Amongst the important art objects that form The Wernher Collection are a set of four tapestry panels known as ‘Les Mois Grotesques’. They were woven at the Gobelins, the French royal weaving manufactory, between 1710-1730, and depict Roman goddesses that represent months of the year surrounded by artefacts symbolic of their attributes, such as Ceres with sheathes of corn.
Conservation of the hangings was carried out to enable them to be safely displayed in the open setting of the long gallery at Ranger’s House, Greenwich, where the collection is newly housed following an agreement by the Trustees of the Wernher Foundation to loan them to English Heritage for 125 years.
- The tapestry panels were tacked to wooden stretchers. They were released to enable conservation treatment to be carried out.
- For each hanging, dyed conservation-grade nylon net was secured around the cut edges to protect the tapestry weave. In the case of ‘December’, a narrow patch of dyed plain-weave wool was applied along both sides to in fill areas of loss and strengthens the weak edges.
- It is necessary to attach aprons to each side of a tapestry to evenly secure it to a frame for stitched support to be carried out. For ‘Les Mois Grotesques’ tapestry panels, it was important that stitching along the sides was reduced, as the areas are weak. Therefore, the width of the aprons was calculated so that they could also be used to remount the panels following treatment.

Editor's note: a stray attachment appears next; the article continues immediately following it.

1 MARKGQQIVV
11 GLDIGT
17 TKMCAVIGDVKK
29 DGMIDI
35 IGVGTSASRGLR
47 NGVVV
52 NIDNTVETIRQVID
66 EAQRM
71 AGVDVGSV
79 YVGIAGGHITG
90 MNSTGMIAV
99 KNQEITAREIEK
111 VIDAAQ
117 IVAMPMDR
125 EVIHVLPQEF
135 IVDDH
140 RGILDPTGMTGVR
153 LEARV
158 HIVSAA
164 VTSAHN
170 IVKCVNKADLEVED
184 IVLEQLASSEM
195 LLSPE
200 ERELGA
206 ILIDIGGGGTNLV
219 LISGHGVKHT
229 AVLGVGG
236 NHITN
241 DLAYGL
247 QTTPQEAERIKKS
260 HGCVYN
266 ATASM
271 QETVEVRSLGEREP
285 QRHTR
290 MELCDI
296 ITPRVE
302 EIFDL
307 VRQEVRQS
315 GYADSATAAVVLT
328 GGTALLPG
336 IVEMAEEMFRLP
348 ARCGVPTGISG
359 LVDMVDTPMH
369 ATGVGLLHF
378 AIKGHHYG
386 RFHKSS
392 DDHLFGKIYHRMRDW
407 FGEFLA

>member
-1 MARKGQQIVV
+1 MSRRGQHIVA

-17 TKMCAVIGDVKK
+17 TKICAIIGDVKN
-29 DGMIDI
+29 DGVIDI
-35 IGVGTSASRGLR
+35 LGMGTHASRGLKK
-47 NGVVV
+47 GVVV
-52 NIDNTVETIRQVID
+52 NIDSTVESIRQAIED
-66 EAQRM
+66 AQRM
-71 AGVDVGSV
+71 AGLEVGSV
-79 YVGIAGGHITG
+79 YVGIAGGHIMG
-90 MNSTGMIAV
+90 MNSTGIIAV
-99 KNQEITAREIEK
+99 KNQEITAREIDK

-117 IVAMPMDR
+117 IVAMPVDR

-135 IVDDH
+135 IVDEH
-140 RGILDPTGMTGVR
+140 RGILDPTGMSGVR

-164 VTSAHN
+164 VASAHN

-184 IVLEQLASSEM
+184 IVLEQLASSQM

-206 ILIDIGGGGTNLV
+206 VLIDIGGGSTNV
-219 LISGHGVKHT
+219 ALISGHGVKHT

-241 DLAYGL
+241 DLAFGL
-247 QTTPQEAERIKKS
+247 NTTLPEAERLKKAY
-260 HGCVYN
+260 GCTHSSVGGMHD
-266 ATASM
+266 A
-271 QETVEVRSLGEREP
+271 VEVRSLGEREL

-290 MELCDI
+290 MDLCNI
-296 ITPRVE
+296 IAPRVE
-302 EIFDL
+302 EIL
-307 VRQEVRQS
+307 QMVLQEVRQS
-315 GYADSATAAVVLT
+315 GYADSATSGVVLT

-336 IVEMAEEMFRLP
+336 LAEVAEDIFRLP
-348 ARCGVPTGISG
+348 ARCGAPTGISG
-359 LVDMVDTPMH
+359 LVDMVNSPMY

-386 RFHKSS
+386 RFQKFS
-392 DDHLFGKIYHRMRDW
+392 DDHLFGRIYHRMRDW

- Conservation stitching was carried out working through a patch support of scoured linen scrim.
- The excess linen from the patch support at the ends of the tapestry panels was turned and secured. Aprons were also attached along these edges to enable the panels to be attached to their stretchers on all four sides.
- The tapestry panels were remounted onto their original stretchers that had been amended to provide better support and protection. The aprons and support fabrics were trimmed to the correct length